From the Lab to the Marketplace Ten Years Later, Energy Efficient Technologies from Research at the Lawrence Berkeley National Laboratory Berkeley Lab logo (left) with six rows of gray dots transitioning to a line art drawing of a cityscape and residential houses.

UVWaterworks

In the summer of 1993, a mutant strain of cholera (the "Bengal Cholera") hit India, killing tens of thousands of people. The standard vaccine was ineffective and most of the populace of India could not afford to boil their drinking water to protect themselves. Ashok Gadgil, a Berkeley Lab scientist, spurred to action by the tragedy, developed an affordable, effective and low-maintenance water disinfection system employing ultraviolet (UV) light. Cleaning water at four gallons/minute, his UVWaterworks devices are installed in over 10 countries around the world. By 2007 these systems were bringing clean water to over half a million people, and growing. Water-borne diseases, such as dysentery, are the largest environmental cause of child and infant mortality in the developing world, killing about 2 million children annually. UVWaterworks goes to the source of the problem by preventing the spread of these diseases, saving resources and lives.

A UVWaterworks unit, used to disinfect drinking water energy-efficiently. Its footprint is less than 2.5 ft by 1.5 ft. These units have delivered safe drinking water to survivors of disasters including the Indian Ocean Tsunami.

EETD scientist Ashok Gadgil, inventor of the UVWaterworks unit.

WaterHealth International licenses the invention and now markets them throughout the world.

Ashok Gadgil developed UVWaterworks with the support of the U.S. Agency for International Development (USAID), US Department of Energy, the Pew Charitable Trusts, and Berkeley Lab. In 1993, he led a research team to review existing technologies and held a workshop in Washington D.C. to work on a design for the device. Gadgil's team completed a prototype in 1995. Unprocessed water flows into UVWaterworks, and through a shallow tray under a mercury plasma lamp at a rate of 15 liters/min. The prototype device was capable of providing daily drinking water for 2,000 people at 1 kilowatt-hour per day (kWh/day), making it a highly energy-efficient alternative to boiling water. The device needs little maintenance and, unlike other ultraviolet-based water purifiers, does not require pressurized water-delivery systems or large electrical power.

UVWaterworks has won many prestigious awards including the 1996 Scientific Innovation Award from "Discover" magazine and Best of What's New Award from "Popular Science" magazine.

The development team was sensitive to the needs of the target market, many of whom earn only $1 per day. Based on feedback from field trials of the initial design, the scientists reengineered the device to fit on a small tabletop. Affordable to those who need it most, UVWaterworks disinfects water at the cost of five cents/ton. In 1996 WaterHealth International, WHI, a startup company was given an exclusive license to the technology. Gadgil became their scientific advisor as they adapted the UV water filter design for manufacture.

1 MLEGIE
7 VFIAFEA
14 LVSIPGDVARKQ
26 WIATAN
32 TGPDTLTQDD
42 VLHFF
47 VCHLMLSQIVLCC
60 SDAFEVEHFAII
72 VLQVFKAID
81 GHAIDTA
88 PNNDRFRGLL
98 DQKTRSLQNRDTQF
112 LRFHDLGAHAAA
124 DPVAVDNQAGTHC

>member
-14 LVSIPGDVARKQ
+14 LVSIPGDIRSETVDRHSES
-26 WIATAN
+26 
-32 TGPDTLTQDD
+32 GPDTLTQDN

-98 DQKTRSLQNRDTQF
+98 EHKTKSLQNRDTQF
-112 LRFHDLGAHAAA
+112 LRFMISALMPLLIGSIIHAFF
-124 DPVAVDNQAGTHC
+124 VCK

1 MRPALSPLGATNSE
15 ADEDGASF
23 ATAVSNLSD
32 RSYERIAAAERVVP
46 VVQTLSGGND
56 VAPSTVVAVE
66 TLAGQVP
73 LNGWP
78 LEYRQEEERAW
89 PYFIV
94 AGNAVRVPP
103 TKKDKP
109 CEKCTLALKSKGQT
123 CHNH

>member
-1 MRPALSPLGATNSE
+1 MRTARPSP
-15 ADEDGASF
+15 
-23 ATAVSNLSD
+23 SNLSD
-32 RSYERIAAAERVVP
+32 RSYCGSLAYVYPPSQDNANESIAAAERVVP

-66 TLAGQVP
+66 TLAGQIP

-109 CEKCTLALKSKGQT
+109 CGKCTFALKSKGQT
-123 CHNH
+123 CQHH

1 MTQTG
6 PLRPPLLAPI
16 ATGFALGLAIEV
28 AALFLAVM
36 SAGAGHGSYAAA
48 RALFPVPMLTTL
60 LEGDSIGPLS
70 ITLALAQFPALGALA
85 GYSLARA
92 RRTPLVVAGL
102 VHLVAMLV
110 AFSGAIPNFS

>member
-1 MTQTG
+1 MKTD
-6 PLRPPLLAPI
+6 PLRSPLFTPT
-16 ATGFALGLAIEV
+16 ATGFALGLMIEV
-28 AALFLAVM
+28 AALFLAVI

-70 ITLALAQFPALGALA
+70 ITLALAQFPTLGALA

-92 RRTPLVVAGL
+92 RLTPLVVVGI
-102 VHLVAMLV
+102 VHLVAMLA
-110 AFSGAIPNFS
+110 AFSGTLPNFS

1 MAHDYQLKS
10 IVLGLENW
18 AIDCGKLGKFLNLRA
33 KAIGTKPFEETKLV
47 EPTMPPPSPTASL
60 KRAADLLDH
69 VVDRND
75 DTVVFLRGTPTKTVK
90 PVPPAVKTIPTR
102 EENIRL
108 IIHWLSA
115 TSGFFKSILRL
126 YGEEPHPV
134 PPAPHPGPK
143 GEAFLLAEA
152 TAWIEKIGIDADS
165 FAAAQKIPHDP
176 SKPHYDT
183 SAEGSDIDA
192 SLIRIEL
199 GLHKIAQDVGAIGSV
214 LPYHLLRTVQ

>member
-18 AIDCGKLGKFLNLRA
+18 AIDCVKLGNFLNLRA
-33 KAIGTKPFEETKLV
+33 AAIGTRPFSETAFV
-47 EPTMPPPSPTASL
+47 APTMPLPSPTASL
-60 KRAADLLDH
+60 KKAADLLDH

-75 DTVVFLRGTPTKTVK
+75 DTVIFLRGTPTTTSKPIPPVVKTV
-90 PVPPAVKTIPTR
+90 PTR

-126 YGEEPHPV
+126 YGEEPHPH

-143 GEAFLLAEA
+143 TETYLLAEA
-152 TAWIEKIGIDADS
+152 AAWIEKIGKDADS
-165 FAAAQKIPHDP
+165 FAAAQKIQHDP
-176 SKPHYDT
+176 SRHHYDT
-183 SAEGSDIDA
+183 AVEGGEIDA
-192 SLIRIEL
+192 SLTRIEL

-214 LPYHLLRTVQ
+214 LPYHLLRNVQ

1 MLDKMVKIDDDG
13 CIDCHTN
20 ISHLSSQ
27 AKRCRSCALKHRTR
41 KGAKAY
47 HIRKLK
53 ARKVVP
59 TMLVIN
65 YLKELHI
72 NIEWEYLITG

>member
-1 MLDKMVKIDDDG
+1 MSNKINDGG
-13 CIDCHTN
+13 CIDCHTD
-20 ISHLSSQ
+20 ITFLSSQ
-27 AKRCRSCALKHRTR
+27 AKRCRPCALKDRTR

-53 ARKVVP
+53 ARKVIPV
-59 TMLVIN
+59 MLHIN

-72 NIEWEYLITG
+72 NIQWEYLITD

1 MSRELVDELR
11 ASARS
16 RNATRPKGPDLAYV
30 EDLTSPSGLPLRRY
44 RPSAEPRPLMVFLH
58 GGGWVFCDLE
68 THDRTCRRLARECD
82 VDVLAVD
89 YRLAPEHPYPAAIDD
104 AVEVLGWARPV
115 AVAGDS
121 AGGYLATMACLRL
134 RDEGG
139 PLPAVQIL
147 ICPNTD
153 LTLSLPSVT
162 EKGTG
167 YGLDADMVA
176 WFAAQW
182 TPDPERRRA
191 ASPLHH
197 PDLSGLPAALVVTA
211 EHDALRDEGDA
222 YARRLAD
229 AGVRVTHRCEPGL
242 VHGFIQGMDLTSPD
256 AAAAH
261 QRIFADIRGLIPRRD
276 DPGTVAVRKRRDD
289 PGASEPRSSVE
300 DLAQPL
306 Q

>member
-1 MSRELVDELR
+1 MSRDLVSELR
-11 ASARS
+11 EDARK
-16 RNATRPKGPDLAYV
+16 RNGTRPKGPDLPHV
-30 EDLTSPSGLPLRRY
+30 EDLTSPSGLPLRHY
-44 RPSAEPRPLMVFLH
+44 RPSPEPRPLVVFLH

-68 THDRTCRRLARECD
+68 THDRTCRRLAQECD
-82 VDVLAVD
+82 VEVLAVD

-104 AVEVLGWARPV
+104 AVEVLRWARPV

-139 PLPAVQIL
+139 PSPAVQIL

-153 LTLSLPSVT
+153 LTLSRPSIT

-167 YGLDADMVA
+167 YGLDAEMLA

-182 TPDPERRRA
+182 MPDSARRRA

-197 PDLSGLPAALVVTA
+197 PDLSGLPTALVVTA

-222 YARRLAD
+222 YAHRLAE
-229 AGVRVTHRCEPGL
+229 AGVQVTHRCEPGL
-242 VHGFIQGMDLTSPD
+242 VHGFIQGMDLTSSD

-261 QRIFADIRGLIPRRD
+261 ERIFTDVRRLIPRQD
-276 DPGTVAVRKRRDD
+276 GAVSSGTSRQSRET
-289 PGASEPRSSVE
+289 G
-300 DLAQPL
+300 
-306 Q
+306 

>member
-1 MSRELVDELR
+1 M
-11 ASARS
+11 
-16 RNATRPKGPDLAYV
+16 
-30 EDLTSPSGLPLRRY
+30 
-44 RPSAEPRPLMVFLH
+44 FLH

A UVWaterworks installation in Bomminanpadu village (Andhra Pradesh) in India. The units form the basis of a village-scale water purification station, where local villagers can replenish their drinking water supplies.

WHI now offers commercial versions of UVWaterworks, in different configurations, capable of providing communities of 2,000 to 10,000 with up to 20 liters of safe drinking water per person per day. In field installations (called 'WaterHealth Centers'), the water also passes through mechanical and carbon filters, removing sediment and organic materials, thus improving perceived quality, and also providing a safety margin. As of 2007, UVWaterworks devices were operating in more than 500 locations, including India, Mexico and the Philippines. With Berkeley Lab's UVWaterworks as the core, WaterHealth International has created a financially viable and sustainable system for delivering safe and affordable drinking water to the rural population. WaterHealth International partners with local organizations that understand the language, culture and customs of the area.

These organizations provide health education, work with village members to bring UVWaterworks into the community and give locals ownership over the device. WaterHealth takes on the technical responsibility to build, commission, and operate the WaterHealth Center. They employ a person to operate and maintain the system and a social worker to sell water coupons to the families. WaterHealth also arranges for bank financing of the installation. The biggest success has been in India where WaterHealth reports, "many in the village call it a miracle."1 In India, the WaterHealth Centers sell water for 2 cents U.S. for 10 liters. When the Tsunami hit South Asia, WaterHealth established relief and reconstruction programs in India and Sri Lanka. Using the UVWaterworks technology, WaterHealth has been providing over 56,000 Sri Lankan survivors with clean water since May 2006.2

Interior of the UVWaterworks water station in Bomminanpadu.

UVWaterworks has won numerous awards, including Popular Science magazine's Best of What's New 1996, and a Discover magazine award for environmental technology in 1995, and a place in the permanent collection of public health innovations at the Smithsonian Institution's National Museum of American History. In 2006, the Museum of Science and Industry in Chicago included Gadgil, Senior Staff Scientist at Lawrence Berkeley National Laboratory, among 40 eminent artists and scientists "whose work embodies the spirit and creativity of Leonardo da Vinci." A UVWaterworks unit was on display at the Museum of Science and Industry in 2006.